Financial Terms Every Young Adult Should Know

If there's anything that global issues such as the COVID-19 pandemic and the ongoing supply chain shortage taught us, it's that a major financial crisis could happen at any moment. For this reason, remaining on top of your financial situation by growing your savings and budgeting wisely is a priority, especially since the next financial challenge may be lurking around the corner. In order to help you stay on top of your finances and build toward a prosperous future, here are some financial terms that every young adult should know.


This is the additional amount of money that borrowers must pay when repaying a loan. Some examples could include interest payments on your credit card or a loan that you took out from the bank in order to pay for your car or your home. If you have a bank account, then you'll actually be the one earning interest as you're the one who is lending funds to the bank. Often, as is the case with investments and bank accounts, the type of interest that is applied is compound interest, whereby interest rates are calculated according to the initial amount of the debt as well as the interest that has been accumulated. In the case of simple interest, however, interest is only paid on the initial amount.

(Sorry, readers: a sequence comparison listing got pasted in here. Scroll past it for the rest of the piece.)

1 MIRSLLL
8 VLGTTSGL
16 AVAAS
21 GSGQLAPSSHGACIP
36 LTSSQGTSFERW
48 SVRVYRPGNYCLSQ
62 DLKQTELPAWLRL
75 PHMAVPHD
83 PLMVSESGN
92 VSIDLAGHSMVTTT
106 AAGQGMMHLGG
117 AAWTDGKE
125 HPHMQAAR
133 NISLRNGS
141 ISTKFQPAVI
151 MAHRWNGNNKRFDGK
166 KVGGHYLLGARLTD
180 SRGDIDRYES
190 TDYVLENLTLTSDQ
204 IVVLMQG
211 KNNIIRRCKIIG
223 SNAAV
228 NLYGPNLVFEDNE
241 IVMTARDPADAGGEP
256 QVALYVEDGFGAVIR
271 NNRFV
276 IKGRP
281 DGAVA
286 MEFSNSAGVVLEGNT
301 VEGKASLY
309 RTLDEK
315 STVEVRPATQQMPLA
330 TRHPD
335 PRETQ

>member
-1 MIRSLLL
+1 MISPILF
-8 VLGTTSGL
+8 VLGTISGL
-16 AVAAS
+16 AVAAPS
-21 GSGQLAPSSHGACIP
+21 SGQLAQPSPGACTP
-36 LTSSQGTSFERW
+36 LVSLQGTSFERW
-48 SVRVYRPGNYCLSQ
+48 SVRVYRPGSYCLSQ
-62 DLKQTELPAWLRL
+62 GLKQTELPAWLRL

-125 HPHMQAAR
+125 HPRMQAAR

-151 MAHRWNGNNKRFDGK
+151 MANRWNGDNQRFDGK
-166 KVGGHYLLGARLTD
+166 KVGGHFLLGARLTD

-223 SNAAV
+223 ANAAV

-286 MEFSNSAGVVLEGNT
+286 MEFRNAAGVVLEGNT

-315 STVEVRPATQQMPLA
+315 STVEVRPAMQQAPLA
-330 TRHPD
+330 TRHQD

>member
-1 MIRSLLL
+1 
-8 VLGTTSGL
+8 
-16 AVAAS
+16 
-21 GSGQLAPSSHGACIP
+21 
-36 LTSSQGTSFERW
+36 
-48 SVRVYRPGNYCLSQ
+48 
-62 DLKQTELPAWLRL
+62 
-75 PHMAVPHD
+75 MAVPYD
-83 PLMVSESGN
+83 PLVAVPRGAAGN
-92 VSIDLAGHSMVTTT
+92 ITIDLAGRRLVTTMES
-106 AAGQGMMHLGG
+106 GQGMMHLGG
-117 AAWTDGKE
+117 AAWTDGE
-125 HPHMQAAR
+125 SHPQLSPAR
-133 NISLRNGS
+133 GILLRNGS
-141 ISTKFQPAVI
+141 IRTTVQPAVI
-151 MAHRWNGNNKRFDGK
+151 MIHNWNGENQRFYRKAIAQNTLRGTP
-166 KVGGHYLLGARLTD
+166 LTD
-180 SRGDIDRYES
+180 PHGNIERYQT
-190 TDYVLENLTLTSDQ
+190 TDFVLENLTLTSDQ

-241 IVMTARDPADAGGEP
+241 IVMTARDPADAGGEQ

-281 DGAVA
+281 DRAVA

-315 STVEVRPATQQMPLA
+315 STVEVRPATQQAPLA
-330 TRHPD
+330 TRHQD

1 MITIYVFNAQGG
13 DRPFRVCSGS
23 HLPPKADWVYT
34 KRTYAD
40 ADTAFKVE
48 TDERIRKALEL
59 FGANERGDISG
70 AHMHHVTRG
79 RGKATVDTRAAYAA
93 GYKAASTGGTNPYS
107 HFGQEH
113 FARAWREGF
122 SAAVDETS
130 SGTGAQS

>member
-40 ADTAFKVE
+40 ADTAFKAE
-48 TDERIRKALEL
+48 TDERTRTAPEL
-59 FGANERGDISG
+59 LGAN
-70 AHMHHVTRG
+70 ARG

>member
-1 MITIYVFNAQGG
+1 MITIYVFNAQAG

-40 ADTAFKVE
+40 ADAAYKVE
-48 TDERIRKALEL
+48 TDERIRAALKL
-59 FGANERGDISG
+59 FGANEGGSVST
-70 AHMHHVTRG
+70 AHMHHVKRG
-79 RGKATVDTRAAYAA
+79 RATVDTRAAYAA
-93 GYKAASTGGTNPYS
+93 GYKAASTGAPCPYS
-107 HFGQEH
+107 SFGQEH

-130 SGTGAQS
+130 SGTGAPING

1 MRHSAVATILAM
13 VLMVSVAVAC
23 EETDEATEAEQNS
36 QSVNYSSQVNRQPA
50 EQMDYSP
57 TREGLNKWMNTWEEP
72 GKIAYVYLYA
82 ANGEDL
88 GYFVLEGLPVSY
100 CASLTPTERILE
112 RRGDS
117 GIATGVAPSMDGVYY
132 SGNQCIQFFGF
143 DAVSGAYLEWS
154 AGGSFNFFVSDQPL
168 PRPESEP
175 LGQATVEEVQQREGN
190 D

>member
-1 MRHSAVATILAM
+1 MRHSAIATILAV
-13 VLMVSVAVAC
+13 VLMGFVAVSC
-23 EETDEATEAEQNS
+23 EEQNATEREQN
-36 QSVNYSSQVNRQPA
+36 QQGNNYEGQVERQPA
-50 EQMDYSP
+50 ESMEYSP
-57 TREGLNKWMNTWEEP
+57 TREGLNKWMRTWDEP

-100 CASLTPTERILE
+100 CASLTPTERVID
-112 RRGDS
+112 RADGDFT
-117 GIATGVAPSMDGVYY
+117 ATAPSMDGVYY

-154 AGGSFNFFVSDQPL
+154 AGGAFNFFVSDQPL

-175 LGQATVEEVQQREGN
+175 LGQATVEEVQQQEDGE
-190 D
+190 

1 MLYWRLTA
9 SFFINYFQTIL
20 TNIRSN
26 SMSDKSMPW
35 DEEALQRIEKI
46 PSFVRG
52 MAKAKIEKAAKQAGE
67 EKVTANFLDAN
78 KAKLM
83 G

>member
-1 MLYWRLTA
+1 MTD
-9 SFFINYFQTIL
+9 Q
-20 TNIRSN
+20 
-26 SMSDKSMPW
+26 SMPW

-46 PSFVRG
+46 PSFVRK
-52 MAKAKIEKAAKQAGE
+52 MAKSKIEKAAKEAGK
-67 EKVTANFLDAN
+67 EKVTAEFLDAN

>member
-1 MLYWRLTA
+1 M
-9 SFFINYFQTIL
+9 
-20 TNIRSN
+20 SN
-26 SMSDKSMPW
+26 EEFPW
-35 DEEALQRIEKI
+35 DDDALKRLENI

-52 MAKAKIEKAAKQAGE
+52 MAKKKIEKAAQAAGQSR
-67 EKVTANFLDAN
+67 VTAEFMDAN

Annual percentage rate (APR)

Oftentimes, interest rates are expressed as a yearly rate, as is the case when you get a credit card. This interest rate amount is expressed as an annual percentage rate and gives you an indication of how much money you'll owe should you fail to pay your credit card bill on time.

FICO score

More commonly known as a credit score, FICO stands for Fair Isaac Corp., the company that came up with the method for calculating a credit score. With scores ranging from 300 to 850, your FICO score indicates how likely you are to pay back a loan on time. This score is calculated on a variety of factors, including the length of your credit history, your payment history, and the total amount of your outstanding debts. Usually, scores of 620 and above make it easier to get approved for a loan with the best terms.

Asset allocation

This is the process where you decide where to invest your money. The three major asset classes are stocks, bonds, and cash. Each one of these experiences different growth rates and reacts differently to market conditions. For example, stocks are known for offering high growth rates but are also known for being volatile. Cash and cash equivalents, on the other hand, don't offer much growth but also won't get depleted in the face of unfavorable market conditions. This means that the proportion of money that you invest in each asset class will largely depend on your financial strategy. Still, the golden rule of investing is to diversify your portfolio to some extent so that you provide yourself with some protection from risk.